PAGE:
Tue, 27 Oct 1992 20:46:18 GMT

Related articles |
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multiplication by constant - quick comparison of algorithms wu@sequent.com (Youfeng Wu) (1992-10-21) |

Re: multiplication by constant - quick comparison of algorithms preston@helena.cs.rice.edu (1992-10-21) |

Re: multiplication by constant - quick comparison of algorithms bgb@iexist.att.com (1992-10-25) |

Re: multiplication by constant - quick comparison of algorithms chased@rbbb.Eng.Sun.COM (1992-10-27) |

Re: multiplication by constant - quick comparison of algorithms joe@babel.ho.att.com (1992-10-28) |

Newsgroups: | comp.compilers |

From: | chased@rbbb.Eng.Sun.COM (David Chase) |

Organization: | Sun Microsystems, Mt. View, Ca. |

Date: | Tue, 27 Oct 1992 20:46:18 GMT |

Keywords: | arithmetic, optimize |

References: | 92-10-079 92-10-095 |

wu@sequent.com (Youfeng Wu):

*> For all numbers in [2, 10000], there is a total number of 64612 one's in*

*> their binary represenations, and the following compares the total number*

*> of add/sub/shift instructions used to perform all of the multiplications*

bgb@iexist.att.com (Brian G Beuning) writes:

*>Isn't it a little dangerous to use sub? Won't it overflow sometimes when*

*>the multiply would not.*

It all depends on the machine. Some machines (SPARC and RS6000 and ARM,

e.g.) have non cc-setting variants of their arithmetic instructions. Even

if an overflow condition code is set, you're free to ignore it. The only

place this is a problem is when "overflow" causes a trap.

The miracle of two's complement arithmetic lets you come up with some

entertaining sequences for some multiplications. It depends a lot on your

heuristics for guiding the search, too. For instance, my multiply

converter persists in choosing to take a first step of

106 = 1 - (-105)

when processing 106*x. I think the reason is that -105 has fewer

transitions between 1 and 0 in it than 105, and thus it is preferred as a

first step.

One reason for avoiding some of the more bizarre sequences is that they

lead the search algorithm far afield, and make it take too long. It's

also very tricky to get just the right search algorithm when exploiting

these tricky overflow properties, because you need to watch out for both

signed and unsigned products when factoring. For example, one algorithm

that I tinkered with years past at another job would reduce (-180229)*x in

3 steps:

Rb = Ra + (Ra << 16); /* 65537 <- 1, step 4, shift 16 */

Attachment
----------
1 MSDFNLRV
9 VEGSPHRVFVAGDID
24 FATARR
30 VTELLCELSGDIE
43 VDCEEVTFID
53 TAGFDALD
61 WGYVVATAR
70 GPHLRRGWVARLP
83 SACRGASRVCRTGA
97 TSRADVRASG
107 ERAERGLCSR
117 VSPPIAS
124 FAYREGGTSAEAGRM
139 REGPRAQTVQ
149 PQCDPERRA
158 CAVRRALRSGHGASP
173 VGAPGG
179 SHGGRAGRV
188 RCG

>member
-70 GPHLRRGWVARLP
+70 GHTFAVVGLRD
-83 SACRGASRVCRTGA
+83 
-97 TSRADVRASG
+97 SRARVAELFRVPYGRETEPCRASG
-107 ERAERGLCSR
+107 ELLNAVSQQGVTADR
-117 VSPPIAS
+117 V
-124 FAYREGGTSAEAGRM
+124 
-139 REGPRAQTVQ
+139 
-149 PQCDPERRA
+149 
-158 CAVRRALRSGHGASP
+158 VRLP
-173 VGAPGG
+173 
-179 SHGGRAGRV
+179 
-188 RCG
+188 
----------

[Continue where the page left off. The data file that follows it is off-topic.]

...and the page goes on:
Rb = Ra + (Rb << 2); /* 262149 <- 65537, step 4, shift 2 */

Rb = (Rb << 14) - Rb; /* -180229 <- 262149, step 2, shift 14 */

but only found 4 steps for 180229*x

Rb = Ra + (Ra << 2); /* 5 <- 1, step 4, shift 2 */

Rb = Ra + (Rb << 1); /* 11 <- 5, step 4, shift 1 */

Rb = Ra + (Rb << 12); /* 45057 <- 11, step 4, shift 12 */

Rb = Ra + (Rb << 2); /* 180229 <- 45057, step 4, shift 2 */

missing the obvious reversal of the last step in the negative

multiplication. (The number of cases where this happens is not large.)

Note the factorizations required to do the steps:

-180229 tc= 4294787067 = 262149 * 16383 = 0xfffd3ffb

(use an unsigned factorization)

180229 = 262149 * (-16383) = 0x0002c005

(overflow city - the sign bits are gone)

In this case, when searching factors of 180229, it makes sense to search

for factors of -180229, and a factor is of the form E1 - E2, then that

means that E2 - E1 can be used instead.

This makes the search even more expensive, since you are considering more

cases at each step, and each step is more expensive. In practice, I don't

think it is worth it in this case (that number didn't drop out of the air

-- I constructed it so that -180229 was in fact equal to (65537 * 4 + 1) *

16383, and also negative.)

A more interesting negative number (for students of such trivia) is

-2147270651. It reduces in three steps, with no negatable steps involved:

I = -2147270651 (10000000000000110100000000000101)

Rb = Ra + (Ra << 15); /* 32769 <- 1, step 4, shift 15 */

Rb = Ra + (Rb << 2); /* 131077 <- 32769, step 4, shift 2 */

Rb = (Rb << 14) + Rb; /* -2147270651 <- 131077, step 1, shift 14 */

I have not yet discovered a 3-step sequence for 2147270651. Again, this

number was found by construction: (32769 * 4 + 1) * 16385.

Disclaimer: Note well that these sequences may only work on 32-bit two's

complement machines.

David Chase

Sun

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